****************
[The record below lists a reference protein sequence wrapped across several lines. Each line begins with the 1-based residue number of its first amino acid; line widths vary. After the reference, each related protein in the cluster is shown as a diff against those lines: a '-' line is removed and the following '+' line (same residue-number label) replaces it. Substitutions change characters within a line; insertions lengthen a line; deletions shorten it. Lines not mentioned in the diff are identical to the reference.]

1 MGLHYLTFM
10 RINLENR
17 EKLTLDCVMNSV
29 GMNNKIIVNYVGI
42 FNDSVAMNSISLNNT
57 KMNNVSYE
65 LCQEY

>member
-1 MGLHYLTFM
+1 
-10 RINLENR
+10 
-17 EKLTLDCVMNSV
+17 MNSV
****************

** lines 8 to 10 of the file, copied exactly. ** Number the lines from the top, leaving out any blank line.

65 LCQEY

>member
-1 MGLHYLTFM